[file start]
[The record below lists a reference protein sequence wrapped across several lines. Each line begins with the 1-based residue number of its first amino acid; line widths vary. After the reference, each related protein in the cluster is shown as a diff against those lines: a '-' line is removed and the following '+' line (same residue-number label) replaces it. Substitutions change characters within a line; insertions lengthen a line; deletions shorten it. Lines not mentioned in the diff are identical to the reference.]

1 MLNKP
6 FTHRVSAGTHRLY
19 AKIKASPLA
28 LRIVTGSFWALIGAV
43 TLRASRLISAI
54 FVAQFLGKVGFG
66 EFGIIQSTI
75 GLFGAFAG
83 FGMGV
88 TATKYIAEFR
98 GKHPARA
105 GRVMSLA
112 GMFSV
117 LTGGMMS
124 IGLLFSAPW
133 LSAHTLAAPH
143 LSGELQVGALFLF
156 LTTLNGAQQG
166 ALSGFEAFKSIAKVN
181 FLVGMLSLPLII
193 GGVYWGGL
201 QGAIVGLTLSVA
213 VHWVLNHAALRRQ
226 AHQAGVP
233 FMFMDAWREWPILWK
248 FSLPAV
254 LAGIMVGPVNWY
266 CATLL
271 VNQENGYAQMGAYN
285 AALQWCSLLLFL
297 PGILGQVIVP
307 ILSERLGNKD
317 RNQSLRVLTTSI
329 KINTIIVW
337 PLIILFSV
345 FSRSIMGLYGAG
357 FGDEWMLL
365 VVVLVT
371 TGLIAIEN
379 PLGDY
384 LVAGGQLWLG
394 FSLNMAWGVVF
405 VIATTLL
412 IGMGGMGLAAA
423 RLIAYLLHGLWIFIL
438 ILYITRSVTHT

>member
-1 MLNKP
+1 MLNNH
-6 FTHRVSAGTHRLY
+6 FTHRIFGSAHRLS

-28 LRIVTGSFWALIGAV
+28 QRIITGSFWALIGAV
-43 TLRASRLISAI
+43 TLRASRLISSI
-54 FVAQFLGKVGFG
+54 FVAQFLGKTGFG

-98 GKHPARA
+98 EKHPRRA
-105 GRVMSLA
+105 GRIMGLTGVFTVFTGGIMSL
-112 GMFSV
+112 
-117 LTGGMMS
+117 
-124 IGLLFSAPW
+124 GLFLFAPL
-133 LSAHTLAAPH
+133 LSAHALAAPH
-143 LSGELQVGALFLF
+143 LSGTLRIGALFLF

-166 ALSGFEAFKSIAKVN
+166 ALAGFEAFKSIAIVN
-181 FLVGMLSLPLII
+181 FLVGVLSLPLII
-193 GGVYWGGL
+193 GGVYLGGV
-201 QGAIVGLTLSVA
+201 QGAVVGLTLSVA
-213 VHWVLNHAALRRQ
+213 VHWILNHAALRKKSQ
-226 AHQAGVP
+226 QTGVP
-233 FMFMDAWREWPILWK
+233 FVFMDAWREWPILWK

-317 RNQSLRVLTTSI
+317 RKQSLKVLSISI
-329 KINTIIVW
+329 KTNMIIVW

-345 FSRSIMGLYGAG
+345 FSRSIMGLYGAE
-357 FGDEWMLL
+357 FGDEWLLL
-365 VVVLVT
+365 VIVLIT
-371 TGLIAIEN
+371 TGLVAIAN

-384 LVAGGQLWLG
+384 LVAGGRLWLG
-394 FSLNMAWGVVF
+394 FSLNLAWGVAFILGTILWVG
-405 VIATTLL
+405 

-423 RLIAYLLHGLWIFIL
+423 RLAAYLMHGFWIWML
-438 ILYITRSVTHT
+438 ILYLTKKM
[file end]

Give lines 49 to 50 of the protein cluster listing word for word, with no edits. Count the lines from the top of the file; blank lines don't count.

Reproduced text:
-1 MLNKP
+1 MLNNH